Publishing Partner: Cambridge University Press CUP Extra Publisher Login

New from Oxford University Press!

ad

Style, Mediation, and Change

Edited by Janus Mortensen, Nikolas Coupland, and Jacob Thogersen

Style, Mediation, and Change "Offers a coherent view of style as a unifying concept for the sociolinguistics of talking media."


New from Cambridge University Press!

ad

Intonation and Prosodic Structure

By Caroline Féry

Intonation and Prosodic Structure "provides a state-of-the-art survey of intonation and prosodic structure."


The LINGUIST List is dedicated to providing information on language and language analysis, and to providing the discipline of linguistics with the infrastructure necessary to function in the digital world. LINGUIST is a free resource, run by linguistics students and faculty, and supported by your donations. Please support LINGUIST List during the 2017 Fund Drive.

Academic Paper


Title: The case for diglossia: Describing the emergence of two grammars in the early acquisition of metropolitan French
Author: Katerina Palasis
Institution: BCL UMR 7320 CNRS-Université Nice de Sophia Antipolis
Linguistic Field: Language Acquisition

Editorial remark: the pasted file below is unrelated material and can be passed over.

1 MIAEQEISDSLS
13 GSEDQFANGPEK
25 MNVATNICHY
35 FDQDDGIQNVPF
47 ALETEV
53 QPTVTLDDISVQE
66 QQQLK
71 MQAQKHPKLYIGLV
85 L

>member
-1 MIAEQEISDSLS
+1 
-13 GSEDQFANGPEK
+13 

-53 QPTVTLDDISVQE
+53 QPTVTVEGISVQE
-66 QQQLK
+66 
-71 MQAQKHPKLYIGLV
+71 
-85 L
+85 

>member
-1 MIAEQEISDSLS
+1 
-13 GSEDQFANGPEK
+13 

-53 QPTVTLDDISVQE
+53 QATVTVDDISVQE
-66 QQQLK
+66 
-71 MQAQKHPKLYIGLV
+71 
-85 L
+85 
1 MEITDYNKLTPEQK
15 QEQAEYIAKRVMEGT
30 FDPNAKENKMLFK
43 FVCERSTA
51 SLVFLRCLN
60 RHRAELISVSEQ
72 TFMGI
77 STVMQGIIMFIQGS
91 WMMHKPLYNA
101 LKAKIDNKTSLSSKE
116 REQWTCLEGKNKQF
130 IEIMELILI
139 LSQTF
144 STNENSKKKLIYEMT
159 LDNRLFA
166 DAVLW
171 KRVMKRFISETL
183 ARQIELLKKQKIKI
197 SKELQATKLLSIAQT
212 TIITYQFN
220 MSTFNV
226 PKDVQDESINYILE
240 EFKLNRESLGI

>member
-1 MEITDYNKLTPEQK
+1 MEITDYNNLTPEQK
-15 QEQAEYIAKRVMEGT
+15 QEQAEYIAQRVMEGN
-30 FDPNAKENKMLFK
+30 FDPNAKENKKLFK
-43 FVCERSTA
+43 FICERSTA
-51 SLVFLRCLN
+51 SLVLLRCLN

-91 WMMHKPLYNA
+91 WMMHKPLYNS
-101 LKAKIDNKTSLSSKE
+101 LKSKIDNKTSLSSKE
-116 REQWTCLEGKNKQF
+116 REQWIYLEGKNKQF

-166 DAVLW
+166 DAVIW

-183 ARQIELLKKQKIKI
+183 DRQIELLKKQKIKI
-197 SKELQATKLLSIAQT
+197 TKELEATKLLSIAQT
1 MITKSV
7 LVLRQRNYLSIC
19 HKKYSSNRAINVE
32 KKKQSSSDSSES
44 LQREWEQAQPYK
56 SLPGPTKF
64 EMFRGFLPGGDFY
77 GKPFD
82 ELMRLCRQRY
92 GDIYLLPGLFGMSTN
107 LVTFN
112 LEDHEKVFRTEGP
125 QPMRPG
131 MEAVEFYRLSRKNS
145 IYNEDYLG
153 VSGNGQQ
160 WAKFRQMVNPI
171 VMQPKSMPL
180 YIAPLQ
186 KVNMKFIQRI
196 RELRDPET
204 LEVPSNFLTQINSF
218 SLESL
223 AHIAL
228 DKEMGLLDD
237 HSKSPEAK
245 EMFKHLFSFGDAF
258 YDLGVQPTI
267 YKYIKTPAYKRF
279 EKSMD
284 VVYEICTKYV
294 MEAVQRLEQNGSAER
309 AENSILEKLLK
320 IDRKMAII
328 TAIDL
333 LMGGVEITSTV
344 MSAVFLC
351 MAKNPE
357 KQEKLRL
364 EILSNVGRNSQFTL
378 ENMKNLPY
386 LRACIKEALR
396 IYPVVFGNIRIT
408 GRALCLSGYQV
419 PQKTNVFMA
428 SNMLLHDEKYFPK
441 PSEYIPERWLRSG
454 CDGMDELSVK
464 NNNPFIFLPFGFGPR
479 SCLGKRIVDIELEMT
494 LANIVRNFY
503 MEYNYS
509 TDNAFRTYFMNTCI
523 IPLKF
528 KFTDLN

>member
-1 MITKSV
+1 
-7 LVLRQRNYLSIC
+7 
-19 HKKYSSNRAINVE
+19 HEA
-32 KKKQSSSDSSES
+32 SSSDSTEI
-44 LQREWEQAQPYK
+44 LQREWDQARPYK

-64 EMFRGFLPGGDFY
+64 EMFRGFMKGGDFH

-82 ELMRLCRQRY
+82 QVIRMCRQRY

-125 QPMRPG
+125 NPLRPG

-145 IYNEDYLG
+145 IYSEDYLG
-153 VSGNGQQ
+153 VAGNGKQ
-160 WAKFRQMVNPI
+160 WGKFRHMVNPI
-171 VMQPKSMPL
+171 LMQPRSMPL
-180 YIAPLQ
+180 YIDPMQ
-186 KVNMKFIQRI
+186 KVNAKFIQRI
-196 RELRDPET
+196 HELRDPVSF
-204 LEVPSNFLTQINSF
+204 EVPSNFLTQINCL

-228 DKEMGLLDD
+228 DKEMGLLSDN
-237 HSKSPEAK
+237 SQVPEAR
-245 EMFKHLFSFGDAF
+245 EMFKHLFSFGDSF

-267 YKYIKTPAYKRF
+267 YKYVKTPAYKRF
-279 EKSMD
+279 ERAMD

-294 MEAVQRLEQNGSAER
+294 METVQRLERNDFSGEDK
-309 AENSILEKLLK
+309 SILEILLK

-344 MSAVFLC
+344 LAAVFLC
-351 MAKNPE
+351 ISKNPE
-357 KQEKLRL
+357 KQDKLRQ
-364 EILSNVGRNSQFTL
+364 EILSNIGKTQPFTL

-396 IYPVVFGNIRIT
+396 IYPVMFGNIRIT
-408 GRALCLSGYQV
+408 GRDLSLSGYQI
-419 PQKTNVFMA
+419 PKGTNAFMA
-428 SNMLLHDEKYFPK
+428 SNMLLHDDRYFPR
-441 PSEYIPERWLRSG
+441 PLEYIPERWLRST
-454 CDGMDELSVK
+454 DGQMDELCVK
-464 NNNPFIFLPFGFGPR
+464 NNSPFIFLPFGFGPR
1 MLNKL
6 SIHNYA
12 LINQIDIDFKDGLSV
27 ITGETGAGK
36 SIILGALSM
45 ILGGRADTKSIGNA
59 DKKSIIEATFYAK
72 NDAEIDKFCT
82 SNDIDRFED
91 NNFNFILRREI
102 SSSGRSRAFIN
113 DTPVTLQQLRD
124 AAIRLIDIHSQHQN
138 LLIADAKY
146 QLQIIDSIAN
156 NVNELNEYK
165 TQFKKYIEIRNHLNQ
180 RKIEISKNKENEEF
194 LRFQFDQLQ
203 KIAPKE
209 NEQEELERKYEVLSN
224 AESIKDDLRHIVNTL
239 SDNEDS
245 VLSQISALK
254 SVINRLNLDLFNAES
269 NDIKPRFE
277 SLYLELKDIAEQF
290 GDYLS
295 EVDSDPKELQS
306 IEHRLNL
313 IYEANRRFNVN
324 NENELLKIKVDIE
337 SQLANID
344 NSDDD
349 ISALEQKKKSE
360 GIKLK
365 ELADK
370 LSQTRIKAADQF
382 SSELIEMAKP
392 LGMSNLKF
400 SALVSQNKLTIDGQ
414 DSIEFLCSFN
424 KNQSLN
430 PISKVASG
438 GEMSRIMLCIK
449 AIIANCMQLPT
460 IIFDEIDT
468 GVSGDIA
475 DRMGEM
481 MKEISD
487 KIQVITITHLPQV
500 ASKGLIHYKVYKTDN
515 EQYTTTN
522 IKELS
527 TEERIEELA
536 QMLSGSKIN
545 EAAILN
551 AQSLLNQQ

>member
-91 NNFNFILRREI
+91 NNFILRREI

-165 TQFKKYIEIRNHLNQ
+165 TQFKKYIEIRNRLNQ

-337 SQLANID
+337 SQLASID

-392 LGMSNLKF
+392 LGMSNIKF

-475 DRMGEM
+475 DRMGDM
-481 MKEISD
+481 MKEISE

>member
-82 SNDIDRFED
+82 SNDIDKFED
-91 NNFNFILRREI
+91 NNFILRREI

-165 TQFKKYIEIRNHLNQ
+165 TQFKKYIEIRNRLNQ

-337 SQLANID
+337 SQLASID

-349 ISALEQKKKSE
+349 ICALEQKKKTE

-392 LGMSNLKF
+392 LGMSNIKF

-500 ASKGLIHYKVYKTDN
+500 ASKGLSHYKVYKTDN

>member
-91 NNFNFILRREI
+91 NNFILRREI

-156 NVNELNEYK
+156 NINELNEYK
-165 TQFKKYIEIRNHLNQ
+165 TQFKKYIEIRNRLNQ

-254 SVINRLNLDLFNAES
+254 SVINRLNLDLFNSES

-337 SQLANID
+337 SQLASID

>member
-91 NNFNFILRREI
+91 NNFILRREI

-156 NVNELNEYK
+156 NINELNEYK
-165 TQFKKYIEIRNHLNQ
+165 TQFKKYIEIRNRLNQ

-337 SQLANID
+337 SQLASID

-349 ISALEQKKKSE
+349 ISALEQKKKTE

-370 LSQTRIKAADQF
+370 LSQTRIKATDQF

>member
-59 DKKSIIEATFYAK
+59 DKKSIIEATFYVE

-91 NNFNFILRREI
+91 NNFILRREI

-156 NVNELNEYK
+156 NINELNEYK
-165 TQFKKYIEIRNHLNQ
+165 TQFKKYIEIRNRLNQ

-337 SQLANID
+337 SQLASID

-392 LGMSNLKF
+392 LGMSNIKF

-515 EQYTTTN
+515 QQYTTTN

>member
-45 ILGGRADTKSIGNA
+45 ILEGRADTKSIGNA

Subject Language: French
Abstract: This article supports the diglossic approach to variation in metropolitan French by delving into the subject from the point of view of acquisition. Drawing on naturalistic data from 37 native French children between the ages of 2;3 and 4;0, the investigation exemplifies the existence of two cognate, but distinct grammars in the mind/brain of these children. The distinction between Spontaneous French (G, all children) and Normed French (G, 4 children by age 4) hinges upon two crucial characteristics, i.e. the morpho-syntactic status of nominative clitics and the emergence of the negative particle ne. Accusative clitics with imperatives and past-participle agreement are also examined in order to gain a comprehensive picture of the two grammars. Finally, the emergence of ne is interpreted as a trigger forcing a speaker to move from G to G due to the total unavailability of ne in G.

CUP AT LINGUIST

This article appears IN Journal of French Language Studies Vol. 23, Issue 1.

Return to TOC.

Add a new paper
Return to Academic Papers main page
Return to Directory of Linguists main page